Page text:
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UNLV’s Dick Calvert still calling 3-point goals in distinguished fashion

Updated May 7, 2017 - 12:05 am

As you are reading this, a kid at Sunset Park probably is shooting baskets, and he (or she) probably is effecting an impression of Dick Calvert, UNLV’s longtime public address announcer.

“THREE-point goal-l-l … (insert playground basketball shooter’s name here).”

Remember when the Rebels were in their basketball heyday, and Calvert’s catchphrase became part of the soundtrack for a national championship?

“THREE-point goal-l-l … Anderson Hunt.”

There was a cadence to it, a high pitch followed by a low octave, and the Thomas & Mack Center would be rocking like Neil Young in the free world. And you would feel a little shiver down your backbone when Calvert confirmed Hunt had just hit another 3-pointer.

Calvert was inducted into UNLV’s Athletics Hall of Fame on Thursday under the heading of “distinguished contributor,” which is what he has been for the past 47 years — ever since he moved to Southern Nevada after serving as a Dodgers scout when Walter O’ Malley still owned the team.

“You’d have a 3-point goal, and all these other announcers — they had all these flamboyant (histrionics), and (by the time they finished) the team would be up and down the court two more times. I needed something quick and to the point,” Calvert said about the origin of his catchphrase.

“That’s when it came about — it was Anderson Hunt. But when it really came to fruition, it was Reggie Manuel.”

Calvert did a low-key impression of what he would say when Manuel, who made 155 of 435 3-pointers during the early 1990s, would sink one from beyond the stripe.

Calvert soon will turn a youthful 81, and says he still has a bucket list of sports (and other) things he would like to do.

“I’m not planning on dropping the microphone, so don’t get me going in that area,” he said, which should come as great news to Rebels-in-waiting shooting baskets at Sunset Park, and for legions of Rebels fans who have felt the little shiver down their backbone.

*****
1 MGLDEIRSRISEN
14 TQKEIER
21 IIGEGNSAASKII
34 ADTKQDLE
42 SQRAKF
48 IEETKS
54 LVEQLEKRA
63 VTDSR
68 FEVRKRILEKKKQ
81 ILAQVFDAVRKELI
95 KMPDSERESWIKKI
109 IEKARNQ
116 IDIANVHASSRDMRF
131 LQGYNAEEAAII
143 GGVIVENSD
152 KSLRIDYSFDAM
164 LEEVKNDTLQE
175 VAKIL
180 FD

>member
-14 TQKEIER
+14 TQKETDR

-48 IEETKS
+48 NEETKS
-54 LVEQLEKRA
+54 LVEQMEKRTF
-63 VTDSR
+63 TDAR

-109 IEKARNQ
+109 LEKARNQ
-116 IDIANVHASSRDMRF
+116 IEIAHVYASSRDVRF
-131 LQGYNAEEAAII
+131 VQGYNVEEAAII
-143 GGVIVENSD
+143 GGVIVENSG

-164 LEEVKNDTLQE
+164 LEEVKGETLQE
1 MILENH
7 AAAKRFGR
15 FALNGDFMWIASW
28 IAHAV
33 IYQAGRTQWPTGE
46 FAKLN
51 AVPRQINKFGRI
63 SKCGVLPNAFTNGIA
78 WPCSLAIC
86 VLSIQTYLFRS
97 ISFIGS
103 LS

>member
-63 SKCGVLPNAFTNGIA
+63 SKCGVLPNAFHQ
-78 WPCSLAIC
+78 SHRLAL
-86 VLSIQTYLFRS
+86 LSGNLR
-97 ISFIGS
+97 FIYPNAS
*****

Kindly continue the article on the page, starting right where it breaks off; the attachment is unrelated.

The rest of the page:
Hailey’s second pitch

Those who are impressed by little girls with courage might remember a story about Las Vegan Hailey Dawson, who threw out the first pitch at a Baltimore Orioles game in 2015 with her “special” hand — a plastic robotic prosthesis that has helped her overcome Poland Syndrome, a rare condition that has left her with only a pinkie, thumb and palm on her right hand.

Thanks to an assist from fellow Las Vegan Bryce Harper, young Hailey is limbering up her pitching hand again. The two met before Harper left for spring training, and Bryce apparently has set it up for Hailey to toss out the first pitch before the Nats play the Rangers on June 11.

“Our goal is for Hailey to throw out a first pitch at every major league ballpark,” said her mom, Yong. “UNLV is building Hailey a Nationals-themed hand for this occasion. For each pitch, we bring awareness to Poland Syndrome and the robotic hand.”

0:03

— Remember when Lon Kruger was returning UNLV to basketball prominence by molding transfers from four-year schools into cohesive units, much to the chagrin of Wisconsin’s Bo Ryan? The most scholarship transfers Kruger had in a season was five. UNR’s Eric Musselman will have 10 next season. Since becoming coach, 14 of the 19 players Musselman has signed have been transfers.

— Monmouth College, an NCAA Division III school in Illinois, started a women’s lacrosse program this year, and Amanda Green, a freshman midfielder from Basic High, scored 13 goals and added 10 assists en route to making the Midwest Women’s Lacrosse Conference sportsmanship team for the Fighting Scots.

— Readers without internet access have inquired about the big amateur wrestling match in the 74g (163 pounds) division at the U.S. Open wrestling championships at South Point. Three-time world champion Jordan Burroughs and four-time NCAA titlist Kyle Dake battled to a 2-2 draw, with Burroughs awarded the decision on criteria. A grappling pal said they should just put both guys’ pictures on a Wheaties’ box.

Contact Ron Kantowski at rkantowski@reviewjournal.com or 702-383-0352. Follow @ronkantowski on Twitter.

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